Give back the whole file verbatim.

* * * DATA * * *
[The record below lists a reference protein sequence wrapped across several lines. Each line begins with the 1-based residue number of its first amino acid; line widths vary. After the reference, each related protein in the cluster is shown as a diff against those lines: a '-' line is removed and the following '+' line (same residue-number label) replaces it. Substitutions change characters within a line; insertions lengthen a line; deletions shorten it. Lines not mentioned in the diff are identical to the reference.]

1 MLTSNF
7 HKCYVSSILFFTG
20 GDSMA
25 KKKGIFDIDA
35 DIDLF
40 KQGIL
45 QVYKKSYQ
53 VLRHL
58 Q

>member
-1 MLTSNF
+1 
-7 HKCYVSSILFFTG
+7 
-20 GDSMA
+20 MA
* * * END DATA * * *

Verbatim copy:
[The record below lists a reference protein sequence wrapped across several lines. Each line begins with the 1-based residue number of its first amino acid; line widths vary. After the reference, each related protein in the cluster is shown as a diff against those lines: a '-' line is removed and the following '+' line (same residue-number label) replaces it. Substitutions change characters within a line; insertions lengthen a line; deletions shorten it. Lines not mentioned in the diff are identical to the reference.]

1 MLTSNF
7 HKCYVSSILFFTG
20 GDSMA
25 KKKGIFDIDA
35 DIDLF
40 KQGIL
45 QVYKKSYQ
53 VLRHL
58 Q

>member
-1 MLTSNF
+1 
-7 HKCYVSSILFFTG
+7 
-20 GDSMA
+20 MA